Thanks for the feedback. Overkill is great. I like it to be super sturdy. The middle upright board I still want, to divide between entirely open compartment on one side and shelf on the other. So ok to use 1" or 1/2" board for that?

Any advice on what kind of wood to use? I thought plywood would by fine for the sides, but my husband thinks that will look cheap, no matter how much wood stain I put on it... oak or maple seems too pricey for what I want- is pine ok to use?


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Last edited by Darkblade48; 07-03-2017 at 10:58 AM. Reason: Please use the edit function for back to back posts to keep threads cleaner
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post #5 of 16 (permalink) Old 07-02-2017, 04:51 PM
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Granted, not everybody has the same skill level, but here is an example of a stand I built for my daughter for her bearded dragon. This stand is built entirely out of generic pine 2x4's and wood glue - no nails, no screws other than hinge/slide hardware and also some 1/4" finish sanded plywood for the door centers. This stand would have no problem supporting the weight of the 40g breeder tank if filled with water.



And this is a stand I built for my other daughter. This one is almost entirely oak.




The interesting thing about the oak stand is if you look closely, the 4 bottom cabinets are actually kitchen wall cabinets I got from Menards for about $25 each. They came with an oak face, hinges and the door - super easy start. I added 1/4" oak sides where exposed, then added all the various oak trim to create the finish product.

Now, for you project you could look around and see if there is a 30" long kitchen wall cabinet - might be cheaper in the long run. Or, use the pine 2x2's for the corners. Add some 1/2" OSB board (not very pretty, but still pretty solid) to the back and sides. Then get some 1/4" oak veneered plywood (actually pretty cheap) to cover the OSB. Design/build the stand so the outside dimension of the OSB matches your tank. When you add the 1/4" oak sides, make them just a little taller so the tank can't be pushed sideways (not that it really ever would move with water in it, just the way I do things). Now, for the front you can use the same 1/2" OSB. Cut out your door openings to match some pre-manufactured oak doors from Menards (or your favorite store). Cover the front OSB with the 1/4" oak, then install the doors. If you want to finish the stand a little more, you can add 2 oak corner pieces (they look like an L) on the outer edges to cover up the 1/4" oak joints - look at the pics above and you see what I mean. Depending on what you pay for the doors, you could likely build the above for $60-$80.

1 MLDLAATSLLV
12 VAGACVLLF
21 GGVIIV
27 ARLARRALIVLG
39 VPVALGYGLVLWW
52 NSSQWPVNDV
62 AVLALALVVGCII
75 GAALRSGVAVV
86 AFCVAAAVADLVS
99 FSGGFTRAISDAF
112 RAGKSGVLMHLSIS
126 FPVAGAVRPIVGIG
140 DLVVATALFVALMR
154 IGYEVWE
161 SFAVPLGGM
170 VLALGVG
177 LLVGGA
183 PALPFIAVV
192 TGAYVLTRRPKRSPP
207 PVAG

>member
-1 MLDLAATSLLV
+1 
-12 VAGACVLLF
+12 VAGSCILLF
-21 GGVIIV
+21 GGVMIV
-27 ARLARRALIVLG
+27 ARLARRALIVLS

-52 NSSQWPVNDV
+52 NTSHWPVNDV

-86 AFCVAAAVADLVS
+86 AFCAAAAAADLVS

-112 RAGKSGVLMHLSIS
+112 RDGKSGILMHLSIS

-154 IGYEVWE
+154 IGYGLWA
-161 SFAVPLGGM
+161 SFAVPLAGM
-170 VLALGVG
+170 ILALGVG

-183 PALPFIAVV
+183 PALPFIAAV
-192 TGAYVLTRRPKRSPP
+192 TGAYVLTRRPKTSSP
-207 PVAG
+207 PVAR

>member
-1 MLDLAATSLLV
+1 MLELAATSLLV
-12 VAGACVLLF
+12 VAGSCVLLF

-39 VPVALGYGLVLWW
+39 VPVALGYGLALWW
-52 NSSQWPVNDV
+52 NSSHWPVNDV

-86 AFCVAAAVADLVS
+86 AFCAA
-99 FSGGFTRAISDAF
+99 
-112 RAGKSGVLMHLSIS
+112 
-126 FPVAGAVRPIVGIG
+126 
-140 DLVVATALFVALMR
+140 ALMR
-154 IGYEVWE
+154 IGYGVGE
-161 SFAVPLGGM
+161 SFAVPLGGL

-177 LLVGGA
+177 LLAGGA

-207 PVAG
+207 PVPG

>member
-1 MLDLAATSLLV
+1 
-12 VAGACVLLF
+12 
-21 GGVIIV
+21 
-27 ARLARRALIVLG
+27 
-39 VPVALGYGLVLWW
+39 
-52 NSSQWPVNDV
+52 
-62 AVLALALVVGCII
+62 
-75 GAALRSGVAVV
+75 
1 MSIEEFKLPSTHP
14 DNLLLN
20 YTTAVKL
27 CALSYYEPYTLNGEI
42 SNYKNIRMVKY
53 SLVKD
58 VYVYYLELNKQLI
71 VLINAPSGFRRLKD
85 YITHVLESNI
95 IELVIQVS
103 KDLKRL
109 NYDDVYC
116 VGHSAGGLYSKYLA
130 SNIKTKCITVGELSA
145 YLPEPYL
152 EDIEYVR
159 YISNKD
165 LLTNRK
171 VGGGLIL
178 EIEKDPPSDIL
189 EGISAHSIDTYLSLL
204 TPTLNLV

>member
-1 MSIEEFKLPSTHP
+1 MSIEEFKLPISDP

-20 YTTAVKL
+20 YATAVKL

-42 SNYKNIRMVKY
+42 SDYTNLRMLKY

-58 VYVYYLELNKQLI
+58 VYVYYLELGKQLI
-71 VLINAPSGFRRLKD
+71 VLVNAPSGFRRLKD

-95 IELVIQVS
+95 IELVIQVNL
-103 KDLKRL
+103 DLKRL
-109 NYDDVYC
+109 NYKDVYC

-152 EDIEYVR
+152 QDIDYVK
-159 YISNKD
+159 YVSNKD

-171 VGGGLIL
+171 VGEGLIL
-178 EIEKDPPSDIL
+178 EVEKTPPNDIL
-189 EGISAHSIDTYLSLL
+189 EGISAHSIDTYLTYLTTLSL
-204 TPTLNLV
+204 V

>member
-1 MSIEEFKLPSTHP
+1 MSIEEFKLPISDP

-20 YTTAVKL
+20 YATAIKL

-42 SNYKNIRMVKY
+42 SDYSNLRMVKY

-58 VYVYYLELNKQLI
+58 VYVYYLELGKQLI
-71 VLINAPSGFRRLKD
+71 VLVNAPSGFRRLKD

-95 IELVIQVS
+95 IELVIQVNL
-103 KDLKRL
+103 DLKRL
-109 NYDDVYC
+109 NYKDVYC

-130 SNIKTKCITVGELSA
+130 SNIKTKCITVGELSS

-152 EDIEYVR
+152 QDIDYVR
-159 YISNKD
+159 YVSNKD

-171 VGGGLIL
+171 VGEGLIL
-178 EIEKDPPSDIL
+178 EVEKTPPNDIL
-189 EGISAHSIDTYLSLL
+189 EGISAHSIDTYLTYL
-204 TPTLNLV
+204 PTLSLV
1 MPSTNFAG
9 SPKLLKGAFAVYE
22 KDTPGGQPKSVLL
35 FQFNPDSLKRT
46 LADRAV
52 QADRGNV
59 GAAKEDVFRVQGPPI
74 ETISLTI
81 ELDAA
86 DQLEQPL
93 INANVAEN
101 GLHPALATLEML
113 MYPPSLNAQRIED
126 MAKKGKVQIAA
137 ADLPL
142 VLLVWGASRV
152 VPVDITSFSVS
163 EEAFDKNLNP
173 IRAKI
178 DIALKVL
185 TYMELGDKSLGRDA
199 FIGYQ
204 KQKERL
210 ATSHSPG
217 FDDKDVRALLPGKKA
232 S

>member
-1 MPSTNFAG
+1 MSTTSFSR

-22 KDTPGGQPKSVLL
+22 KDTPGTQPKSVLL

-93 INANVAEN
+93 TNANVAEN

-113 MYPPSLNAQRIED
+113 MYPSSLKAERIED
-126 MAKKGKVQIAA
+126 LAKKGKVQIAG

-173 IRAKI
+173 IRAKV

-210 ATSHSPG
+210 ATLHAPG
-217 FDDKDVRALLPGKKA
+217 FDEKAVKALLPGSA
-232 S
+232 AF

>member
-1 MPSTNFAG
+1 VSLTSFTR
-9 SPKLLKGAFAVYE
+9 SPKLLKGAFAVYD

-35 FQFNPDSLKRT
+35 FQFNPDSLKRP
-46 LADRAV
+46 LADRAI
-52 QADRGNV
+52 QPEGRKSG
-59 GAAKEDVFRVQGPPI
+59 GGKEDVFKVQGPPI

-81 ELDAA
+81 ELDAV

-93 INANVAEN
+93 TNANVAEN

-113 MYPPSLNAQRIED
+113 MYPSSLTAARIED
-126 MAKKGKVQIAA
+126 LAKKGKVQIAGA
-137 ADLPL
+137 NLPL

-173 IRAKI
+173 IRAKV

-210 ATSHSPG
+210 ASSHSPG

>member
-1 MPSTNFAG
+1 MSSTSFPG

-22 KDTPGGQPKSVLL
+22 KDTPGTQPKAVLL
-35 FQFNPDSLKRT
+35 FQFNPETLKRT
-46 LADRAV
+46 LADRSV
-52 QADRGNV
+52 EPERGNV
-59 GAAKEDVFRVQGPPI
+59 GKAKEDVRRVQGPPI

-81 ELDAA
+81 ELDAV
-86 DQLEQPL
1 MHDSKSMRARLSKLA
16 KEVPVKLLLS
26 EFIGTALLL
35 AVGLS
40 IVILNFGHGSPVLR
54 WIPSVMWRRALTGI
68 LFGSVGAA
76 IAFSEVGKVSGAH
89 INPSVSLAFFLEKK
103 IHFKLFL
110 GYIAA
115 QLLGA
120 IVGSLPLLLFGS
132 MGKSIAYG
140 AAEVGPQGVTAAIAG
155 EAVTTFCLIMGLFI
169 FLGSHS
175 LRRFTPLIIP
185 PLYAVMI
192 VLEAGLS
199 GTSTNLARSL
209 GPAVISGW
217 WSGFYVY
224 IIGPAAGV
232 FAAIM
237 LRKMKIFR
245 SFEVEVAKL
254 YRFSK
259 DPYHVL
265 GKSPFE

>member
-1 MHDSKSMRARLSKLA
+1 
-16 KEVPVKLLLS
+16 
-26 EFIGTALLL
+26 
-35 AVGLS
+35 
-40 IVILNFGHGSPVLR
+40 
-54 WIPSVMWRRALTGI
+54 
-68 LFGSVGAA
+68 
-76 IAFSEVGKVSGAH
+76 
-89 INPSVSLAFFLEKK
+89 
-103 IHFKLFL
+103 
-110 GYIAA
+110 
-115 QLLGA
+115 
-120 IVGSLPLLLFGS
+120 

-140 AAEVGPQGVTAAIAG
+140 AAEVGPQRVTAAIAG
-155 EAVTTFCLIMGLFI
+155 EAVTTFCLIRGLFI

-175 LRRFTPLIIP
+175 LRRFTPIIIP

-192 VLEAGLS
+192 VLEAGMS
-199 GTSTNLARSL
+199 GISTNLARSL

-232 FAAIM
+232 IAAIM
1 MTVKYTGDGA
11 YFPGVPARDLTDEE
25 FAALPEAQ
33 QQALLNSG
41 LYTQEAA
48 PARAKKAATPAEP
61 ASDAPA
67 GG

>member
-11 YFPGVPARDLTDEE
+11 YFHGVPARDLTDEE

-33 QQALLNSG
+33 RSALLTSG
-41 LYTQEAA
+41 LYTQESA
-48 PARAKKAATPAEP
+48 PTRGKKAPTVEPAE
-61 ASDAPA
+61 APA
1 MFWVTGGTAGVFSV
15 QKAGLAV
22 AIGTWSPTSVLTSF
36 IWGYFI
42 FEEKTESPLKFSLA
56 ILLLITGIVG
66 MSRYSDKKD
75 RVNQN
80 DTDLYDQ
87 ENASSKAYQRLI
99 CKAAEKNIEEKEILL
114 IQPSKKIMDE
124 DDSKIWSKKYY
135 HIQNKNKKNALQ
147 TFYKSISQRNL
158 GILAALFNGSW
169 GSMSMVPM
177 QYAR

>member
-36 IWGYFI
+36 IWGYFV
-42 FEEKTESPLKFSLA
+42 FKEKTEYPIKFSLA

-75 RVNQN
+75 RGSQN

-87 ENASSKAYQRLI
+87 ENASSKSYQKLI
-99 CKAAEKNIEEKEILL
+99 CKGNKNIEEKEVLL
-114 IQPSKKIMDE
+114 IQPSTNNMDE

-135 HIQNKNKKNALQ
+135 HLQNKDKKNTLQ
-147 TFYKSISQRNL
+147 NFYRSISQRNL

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post #6 of 16 (permalink) Old 07-03-2017, 12:47 AM Thread Starter
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@Immortal1
It looks very nice. I don't think I have quite the skill to do that (I'll just be happy if it is strong and not an eyesore), but you've given me some ideas. Thanks!


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post #7 of 16 (permalink) Old 07-03-2017, 01:13 AM
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Quote:
Originally Posted by JJ09 View Post
@Immortal1
It looks very nice. I don't think I have quite the skill to do that (I'll just be happy if it is strong and not an eyesore), but you've given me some ideas. Thanks!
No problem. Sometimes all you really need is a few ideas :-)


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post #8 of 16 (permalink) Old 07-03-2017, 12:58 PM
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I think the video splattered is referring to is https://youtu.be/wPMn0xXjZF4
I'm planning to do a similar design to the one in the video, but with 2x2s.
On another note, I downloaded the free trial of "sketch up" to plan out my stand and have found it helps a ton


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post #9 of 16 (permalink) Old 07-03-2017, 01:25 PM
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If you wanna just finish off the frame like it is then sure fill the holes with caulk or wood filler (or Elmers glue mixed w/saw dust if you're cheap) and paint/stain it. If you wanna go all out n really dress it up cover the frame with a nice veneer or maybe some birch plywood with finish nails and then stain